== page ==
There are slides devoted to this topic: Lecture 3, pp. 10-33.
For a detailed history and purpose of the Difference Engine, read “The Differential Engine of Charles Babbage” on the History of Computers site. The article discusses the historical significance of numerical tables, and the development, design, and function of the Engine itself.
The Computer History Museum’s short documentary, “False Dawn: The Babbage Engine,” discusses Babbage’s first and second Difference Engines, and the construction of Difference Engine No. 2 a century later.
If you really want to get into the nitty-gritty of the Difference Engine, take an hour and a half to watch Doron Swade’s discussion of “Babbage’s Calculating Engine.” Swade is an engineer and historian – he is, in fact, the world’s preeminent scholar on Babbage and his work – who was the head of the team that constructed Difference Engine No. 2 from Babbage’s designs. Why did Babbage fail to create the Difference Engine? Perceptions of limitations of technology in Babbage’s day are false, Swade says; instead, scientific perceptions of the day, Babbage’s personal hostilities, costs of constructions, and other factors affected the fate of the engines. But could the machines have been built, and would they have worked? Swade provides an overview of Babbage’s character and intellectual activities before expanding on the motivations behind the Difference Engine and the mechanical calculators that preceded it. He explains the exact functions of the Engine and the mechanics within it, comparing its structure to that of modern-day computers. He then discusses the 20th-century construction of the machine and the complications that his team encountered in constructing the Engine.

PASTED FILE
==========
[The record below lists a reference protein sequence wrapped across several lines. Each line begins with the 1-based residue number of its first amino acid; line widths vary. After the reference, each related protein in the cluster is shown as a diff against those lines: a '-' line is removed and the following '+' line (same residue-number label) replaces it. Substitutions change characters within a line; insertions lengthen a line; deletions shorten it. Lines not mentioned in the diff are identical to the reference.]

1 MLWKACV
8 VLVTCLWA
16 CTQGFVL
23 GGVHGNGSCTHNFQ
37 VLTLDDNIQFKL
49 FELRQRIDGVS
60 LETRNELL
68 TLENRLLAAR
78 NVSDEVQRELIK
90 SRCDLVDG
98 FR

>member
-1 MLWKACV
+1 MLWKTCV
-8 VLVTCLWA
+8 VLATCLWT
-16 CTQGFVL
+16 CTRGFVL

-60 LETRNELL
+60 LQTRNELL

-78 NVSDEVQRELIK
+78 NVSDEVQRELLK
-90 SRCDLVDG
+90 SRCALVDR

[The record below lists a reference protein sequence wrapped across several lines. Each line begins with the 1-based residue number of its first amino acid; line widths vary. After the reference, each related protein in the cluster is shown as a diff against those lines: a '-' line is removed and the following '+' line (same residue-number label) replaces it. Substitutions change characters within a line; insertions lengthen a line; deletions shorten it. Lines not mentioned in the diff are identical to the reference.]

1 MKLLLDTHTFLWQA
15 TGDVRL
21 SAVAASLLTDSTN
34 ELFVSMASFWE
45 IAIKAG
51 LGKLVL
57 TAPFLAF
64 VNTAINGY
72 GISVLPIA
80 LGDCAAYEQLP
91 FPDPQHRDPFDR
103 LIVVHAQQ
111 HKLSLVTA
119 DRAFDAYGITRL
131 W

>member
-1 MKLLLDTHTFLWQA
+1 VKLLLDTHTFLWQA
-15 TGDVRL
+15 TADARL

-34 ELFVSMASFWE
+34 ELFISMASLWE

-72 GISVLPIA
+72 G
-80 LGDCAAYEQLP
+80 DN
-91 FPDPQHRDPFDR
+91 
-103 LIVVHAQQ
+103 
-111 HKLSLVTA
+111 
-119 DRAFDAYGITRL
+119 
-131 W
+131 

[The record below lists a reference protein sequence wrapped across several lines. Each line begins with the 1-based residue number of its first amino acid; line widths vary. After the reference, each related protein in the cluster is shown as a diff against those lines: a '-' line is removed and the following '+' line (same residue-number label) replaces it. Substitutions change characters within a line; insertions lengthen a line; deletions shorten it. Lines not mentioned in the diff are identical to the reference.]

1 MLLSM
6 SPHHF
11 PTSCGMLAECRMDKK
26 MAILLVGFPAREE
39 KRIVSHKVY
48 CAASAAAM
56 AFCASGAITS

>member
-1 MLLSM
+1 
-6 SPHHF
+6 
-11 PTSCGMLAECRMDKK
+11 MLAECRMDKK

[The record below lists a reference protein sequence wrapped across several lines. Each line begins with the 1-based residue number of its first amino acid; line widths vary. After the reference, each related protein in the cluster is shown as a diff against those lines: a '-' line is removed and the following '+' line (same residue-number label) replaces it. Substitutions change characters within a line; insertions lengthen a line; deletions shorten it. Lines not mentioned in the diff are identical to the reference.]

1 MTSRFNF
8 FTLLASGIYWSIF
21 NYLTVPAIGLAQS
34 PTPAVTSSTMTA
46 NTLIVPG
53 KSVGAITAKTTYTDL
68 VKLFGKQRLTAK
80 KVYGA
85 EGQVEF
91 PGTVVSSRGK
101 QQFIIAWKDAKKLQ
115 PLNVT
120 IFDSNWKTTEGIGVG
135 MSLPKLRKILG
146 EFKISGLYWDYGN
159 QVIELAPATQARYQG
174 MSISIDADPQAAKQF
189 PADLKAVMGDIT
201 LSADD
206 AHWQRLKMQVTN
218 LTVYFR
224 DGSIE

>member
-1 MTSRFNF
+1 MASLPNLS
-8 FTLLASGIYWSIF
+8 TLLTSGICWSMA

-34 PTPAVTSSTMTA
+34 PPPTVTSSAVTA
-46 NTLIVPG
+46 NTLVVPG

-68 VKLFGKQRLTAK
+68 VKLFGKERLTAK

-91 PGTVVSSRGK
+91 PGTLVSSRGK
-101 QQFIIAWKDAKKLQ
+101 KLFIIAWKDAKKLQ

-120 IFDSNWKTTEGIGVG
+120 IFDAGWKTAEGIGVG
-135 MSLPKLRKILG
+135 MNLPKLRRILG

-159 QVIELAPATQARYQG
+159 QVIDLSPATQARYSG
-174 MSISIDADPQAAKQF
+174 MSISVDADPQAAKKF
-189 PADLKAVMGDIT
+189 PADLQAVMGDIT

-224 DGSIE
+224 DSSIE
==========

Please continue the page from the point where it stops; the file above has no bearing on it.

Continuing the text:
Can’t get enough of Doron Swade? Then come and celebrate with Swade and Nathan Myhrvold as Difference Engine No. 2 visits the Computer History Museum. First, starting six minutes in, Swade talks about Babbage’s life and his place in Industrial Revolution; Babbage’s vision behind, plans for, and computing innovations in the design of the Difference Engine; and the Science Museum in London’s construction of the Difference Engine No. 2. At around the 33 minute mark, Myhrvold – who sponsored the Science Museum’s construction of the Difference Engine’s printer – speaks on the project’s relevance to modern computing and to his own interests. Afterwards, watch the Q & A with both men and learn more about the challenges in constructing the machine, speculation on why Babbage never succeeded in constructing the machine, why the machine is called the “Difference Engine,” the range of Babbage’s accomplishments (fun fact: Babbage invented the first tic-tac-toe device), the “real” story of Ada Lovelace, and more!
Watch the 15-minute dramatic short film “Babbage.” It provides a pleasurable recap of the inventor’s life and work in the form of a dinner party filled with Babbage’s family and friends – but there’s a sobering twist.